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Leontopolis by August Strindberg

 

A caravan was encamped on a height eastward of the ancient Egyptian town Heliopolis. There were many people in it, but all were Hebrews. They had come on camels and asses from Palestine through the desert —the same desert which the Israelites had passed through thousands of years before.

In the evening twilight, by the faint light of the half-moon, hundreds of camp-fires were to be seen, and by them sat the women with their little children while the men carried water.

Never yet had the desert beheld so many little children, and, as they were now being put to bed for the night, the camp echoed with their cries. It was like an enormous nursery. But when the washing was over, and the little ones were laid to their mothers' breasts, the cries one after the other ceased, and there was complete silence. Under a sycamore tree sat a woman, and suckled her child; close by stood a Hebrew, feeding his ass with branches of the broom plant; when he had done that, he went higher up the hill, and looked towards the north. A foreigner—a Roman, to judge by his dress —passed, and regarded the woman with the child closely, as though he were counting them.

The Hebrew showed signs of uneasiness, and began a conversation with the Roman, in order to divert his attention from the woman.

“Say, traveller, is that the City of the Sun there in the west?”

“You see it!” answered the Roman.

“Then it is Bethshemesh.”

“Heliopolis, from which both Greeks and Romans have derived their wisdom; Plato himself has been here.”

“Can Leontopolis also be seen from here?”

“You see the pinnacles of its temple two miles northward.”

“But that is the land of Goshen, which our father Abraham visited, and which Jacob had portioned out to him,” said the Hebrew, turning to his wife, who only answered with an inclination of her head. Then, speaking to the Roman, he continued, “Israel wandered from Egypt to Canaan. But after the Babylonish captivity a part of them returned and settled down here. You know that.”

“Yes, I know that. And now the Israelites here have increased till they number many thousand souls, and have built a temple for themselves, which you see standing in the distance. Did you know that?”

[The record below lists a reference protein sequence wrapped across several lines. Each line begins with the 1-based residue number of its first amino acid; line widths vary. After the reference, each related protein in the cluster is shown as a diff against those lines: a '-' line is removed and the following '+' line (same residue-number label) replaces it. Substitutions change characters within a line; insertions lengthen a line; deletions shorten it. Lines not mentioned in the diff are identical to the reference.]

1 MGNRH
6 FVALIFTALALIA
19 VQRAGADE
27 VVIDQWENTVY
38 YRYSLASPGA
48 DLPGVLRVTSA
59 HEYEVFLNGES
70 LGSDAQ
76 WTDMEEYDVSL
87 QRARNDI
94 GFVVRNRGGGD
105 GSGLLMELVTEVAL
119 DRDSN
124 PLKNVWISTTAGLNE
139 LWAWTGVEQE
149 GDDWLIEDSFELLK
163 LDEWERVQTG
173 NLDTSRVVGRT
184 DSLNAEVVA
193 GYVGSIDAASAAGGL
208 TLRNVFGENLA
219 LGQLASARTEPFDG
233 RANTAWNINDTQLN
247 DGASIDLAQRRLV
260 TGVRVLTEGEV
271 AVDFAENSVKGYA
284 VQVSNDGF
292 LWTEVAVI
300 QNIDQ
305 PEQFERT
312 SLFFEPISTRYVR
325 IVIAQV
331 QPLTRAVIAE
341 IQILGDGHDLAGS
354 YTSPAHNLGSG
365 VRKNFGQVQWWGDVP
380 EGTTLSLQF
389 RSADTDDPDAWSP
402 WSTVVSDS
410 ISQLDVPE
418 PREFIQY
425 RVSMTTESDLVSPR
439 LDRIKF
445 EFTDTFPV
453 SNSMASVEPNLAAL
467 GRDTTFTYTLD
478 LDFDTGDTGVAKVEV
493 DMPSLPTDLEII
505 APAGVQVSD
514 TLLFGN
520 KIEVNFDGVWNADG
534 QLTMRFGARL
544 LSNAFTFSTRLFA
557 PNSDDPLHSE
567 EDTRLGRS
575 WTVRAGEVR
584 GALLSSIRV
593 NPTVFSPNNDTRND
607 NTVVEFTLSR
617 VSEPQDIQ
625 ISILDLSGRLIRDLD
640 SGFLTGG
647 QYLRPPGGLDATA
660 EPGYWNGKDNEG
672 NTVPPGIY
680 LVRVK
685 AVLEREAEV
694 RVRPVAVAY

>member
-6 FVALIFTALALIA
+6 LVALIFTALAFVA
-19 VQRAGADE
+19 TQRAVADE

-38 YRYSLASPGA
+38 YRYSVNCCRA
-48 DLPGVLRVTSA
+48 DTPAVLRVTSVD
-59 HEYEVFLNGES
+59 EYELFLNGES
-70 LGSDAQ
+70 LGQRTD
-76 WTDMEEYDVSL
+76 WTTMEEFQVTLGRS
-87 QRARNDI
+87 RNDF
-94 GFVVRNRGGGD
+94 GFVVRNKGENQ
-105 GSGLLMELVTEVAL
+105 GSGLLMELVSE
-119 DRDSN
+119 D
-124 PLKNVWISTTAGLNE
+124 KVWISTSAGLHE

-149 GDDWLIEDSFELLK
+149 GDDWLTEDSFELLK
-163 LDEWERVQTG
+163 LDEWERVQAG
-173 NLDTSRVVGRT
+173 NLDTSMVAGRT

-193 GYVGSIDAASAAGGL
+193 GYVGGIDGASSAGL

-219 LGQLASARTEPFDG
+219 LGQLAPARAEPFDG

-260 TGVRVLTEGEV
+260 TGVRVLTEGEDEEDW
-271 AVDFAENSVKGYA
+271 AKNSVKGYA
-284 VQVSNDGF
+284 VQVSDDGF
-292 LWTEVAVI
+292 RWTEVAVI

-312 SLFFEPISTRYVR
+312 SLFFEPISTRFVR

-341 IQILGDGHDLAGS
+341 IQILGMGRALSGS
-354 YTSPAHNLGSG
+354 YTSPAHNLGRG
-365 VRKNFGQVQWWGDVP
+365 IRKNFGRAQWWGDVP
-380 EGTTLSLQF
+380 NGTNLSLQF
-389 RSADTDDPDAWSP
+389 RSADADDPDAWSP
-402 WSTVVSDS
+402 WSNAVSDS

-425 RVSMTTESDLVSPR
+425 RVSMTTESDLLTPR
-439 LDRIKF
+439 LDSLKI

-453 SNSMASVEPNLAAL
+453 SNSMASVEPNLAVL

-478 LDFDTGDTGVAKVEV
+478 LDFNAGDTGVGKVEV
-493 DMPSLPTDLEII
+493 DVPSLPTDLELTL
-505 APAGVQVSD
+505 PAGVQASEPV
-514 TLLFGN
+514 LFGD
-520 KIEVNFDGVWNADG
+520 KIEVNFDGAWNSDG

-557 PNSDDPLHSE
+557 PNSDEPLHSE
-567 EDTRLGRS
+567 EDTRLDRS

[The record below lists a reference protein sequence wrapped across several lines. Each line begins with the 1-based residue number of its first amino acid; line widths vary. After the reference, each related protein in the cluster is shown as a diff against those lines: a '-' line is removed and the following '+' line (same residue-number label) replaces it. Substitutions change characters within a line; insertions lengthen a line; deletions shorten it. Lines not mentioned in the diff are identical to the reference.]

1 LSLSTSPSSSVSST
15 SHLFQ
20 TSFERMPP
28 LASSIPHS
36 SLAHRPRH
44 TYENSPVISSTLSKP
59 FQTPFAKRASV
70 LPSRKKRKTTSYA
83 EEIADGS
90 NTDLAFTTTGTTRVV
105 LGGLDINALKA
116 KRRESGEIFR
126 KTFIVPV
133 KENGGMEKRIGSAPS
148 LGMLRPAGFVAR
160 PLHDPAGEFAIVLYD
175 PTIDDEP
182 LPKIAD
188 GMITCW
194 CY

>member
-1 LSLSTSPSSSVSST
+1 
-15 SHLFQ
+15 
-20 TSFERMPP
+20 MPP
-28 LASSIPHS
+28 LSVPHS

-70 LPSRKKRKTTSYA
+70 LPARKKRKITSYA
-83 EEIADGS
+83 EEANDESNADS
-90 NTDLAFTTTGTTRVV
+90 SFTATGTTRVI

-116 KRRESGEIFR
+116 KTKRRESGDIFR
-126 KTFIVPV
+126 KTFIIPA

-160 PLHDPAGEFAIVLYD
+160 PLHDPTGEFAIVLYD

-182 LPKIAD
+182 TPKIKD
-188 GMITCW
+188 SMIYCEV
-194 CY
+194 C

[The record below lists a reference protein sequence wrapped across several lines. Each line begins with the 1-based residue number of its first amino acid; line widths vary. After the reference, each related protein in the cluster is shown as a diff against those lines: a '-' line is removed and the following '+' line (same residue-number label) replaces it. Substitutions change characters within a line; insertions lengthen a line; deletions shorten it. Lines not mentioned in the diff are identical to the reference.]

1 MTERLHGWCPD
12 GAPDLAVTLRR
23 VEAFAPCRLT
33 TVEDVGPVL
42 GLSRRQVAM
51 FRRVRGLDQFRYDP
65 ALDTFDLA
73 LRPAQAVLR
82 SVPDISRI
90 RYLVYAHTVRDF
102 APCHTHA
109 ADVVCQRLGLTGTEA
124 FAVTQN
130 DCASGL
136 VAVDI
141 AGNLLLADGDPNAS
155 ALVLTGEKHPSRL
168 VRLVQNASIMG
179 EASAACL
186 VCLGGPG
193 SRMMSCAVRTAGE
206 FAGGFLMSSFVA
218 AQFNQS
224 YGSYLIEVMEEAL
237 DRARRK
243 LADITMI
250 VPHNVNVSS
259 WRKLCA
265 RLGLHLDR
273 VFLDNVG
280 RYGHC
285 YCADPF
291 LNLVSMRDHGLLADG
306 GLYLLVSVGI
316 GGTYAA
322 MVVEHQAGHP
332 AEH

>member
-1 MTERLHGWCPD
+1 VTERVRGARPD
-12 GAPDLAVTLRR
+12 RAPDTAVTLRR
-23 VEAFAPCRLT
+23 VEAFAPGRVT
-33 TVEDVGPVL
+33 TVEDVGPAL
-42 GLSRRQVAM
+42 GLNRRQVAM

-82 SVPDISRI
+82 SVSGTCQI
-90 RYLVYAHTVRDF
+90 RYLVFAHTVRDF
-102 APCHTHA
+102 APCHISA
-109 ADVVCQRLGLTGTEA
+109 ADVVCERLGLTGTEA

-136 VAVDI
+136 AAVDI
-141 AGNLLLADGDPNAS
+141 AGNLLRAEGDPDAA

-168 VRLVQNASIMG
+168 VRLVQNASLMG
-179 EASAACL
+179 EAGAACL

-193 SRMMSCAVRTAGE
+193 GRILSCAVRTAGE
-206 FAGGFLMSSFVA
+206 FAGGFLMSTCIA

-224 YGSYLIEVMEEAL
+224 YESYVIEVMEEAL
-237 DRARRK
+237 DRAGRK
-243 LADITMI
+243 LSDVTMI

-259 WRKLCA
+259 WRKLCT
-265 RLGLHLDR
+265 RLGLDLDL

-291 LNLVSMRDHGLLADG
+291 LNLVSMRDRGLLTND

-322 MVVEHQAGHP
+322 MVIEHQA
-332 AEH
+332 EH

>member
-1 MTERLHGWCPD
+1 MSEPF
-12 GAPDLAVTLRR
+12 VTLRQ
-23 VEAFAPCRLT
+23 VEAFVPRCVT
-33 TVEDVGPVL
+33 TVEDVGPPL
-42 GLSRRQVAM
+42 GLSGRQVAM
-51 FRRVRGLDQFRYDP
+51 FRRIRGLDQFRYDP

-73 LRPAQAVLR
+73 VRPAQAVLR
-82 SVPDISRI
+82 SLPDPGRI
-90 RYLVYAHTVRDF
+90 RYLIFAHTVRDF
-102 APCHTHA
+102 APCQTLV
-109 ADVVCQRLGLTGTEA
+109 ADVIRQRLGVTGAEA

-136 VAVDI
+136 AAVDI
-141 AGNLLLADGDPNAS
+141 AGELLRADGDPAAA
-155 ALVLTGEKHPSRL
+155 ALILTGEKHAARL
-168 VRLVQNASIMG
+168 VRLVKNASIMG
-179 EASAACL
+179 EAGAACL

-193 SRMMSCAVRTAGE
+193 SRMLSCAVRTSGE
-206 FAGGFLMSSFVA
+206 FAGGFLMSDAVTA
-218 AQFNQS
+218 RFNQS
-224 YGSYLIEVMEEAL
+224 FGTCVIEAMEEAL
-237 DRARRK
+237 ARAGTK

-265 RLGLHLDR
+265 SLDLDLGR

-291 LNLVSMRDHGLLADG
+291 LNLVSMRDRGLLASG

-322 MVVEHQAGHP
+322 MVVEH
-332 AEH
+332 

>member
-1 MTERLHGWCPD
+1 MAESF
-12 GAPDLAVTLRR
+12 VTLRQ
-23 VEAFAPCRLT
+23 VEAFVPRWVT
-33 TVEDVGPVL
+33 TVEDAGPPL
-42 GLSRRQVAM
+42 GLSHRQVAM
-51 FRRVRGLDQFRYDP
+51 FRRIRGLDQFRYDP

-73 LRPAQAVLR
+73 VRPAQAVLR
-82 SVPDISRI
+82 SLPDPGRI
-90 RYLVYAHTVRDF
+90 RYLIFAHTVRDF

“Yes, something about it. So that, then, is Roman territory?”

“Yes. Everything is Roman now—Syria, Canaan, Greece, Egypt —Germany, Gaul, Britain; the world belongs to Rome, according to the prophecy of the Cumaean Sibyl.”

“Good! But the world is to be redeemed through Israel, according to God's promise to our father Abraham.”

“I have heard that fable also, but for the present Rome has the fulfilment of the promise. Do you come from Jerusalem?”

“I come through the desert like the others, and I bring wife and child with me.”

“Child—yes! Why do you Hebrews carry so many children with you?”

The Hebrew was silent, but since he perceived that the Roman knew the reason, and since the latter looked like a benevolent man, he resolved to tell the truth.

“Herod the King heard from the Wise Men of the East the prophecy that a King of the Jews would be born in Bethlehem in the land of Judaea. In order to escape the supposed danger, Herod had all the children recently born in that district put to death. Just as Pharaoh once had our first-born put to death here. But Moses was saved, in order to free our people from the Egyptian bondage.”

“Well! but who was this King of the Jews to be?”

“The promised Messiah.”

“Do you believe that he is born?” “I cannot tell.”

“I can,” said the Roman. “He is born; he will rule the world, and bring all people under his sceptre.”

“And who will that be?”

“The Emperor, Augustus.”

“Is he of Abraham's seed or of David's house? No. And has he come with peace, as Isaiah prophesied, 'His kingdom shall be great, and of peace there shall be no end'? The Emperor is certainly not a man of peace.”

“Farewell, Israelite. Now you are a Roman subject. Be content with the redemption through Rome. We know not of any other.”

The Roman departed.

The Hebrew approached his wife. “Mary!” he said.

“Joseph!” she answered. “Hush! The child sleeps.”

 
 
 

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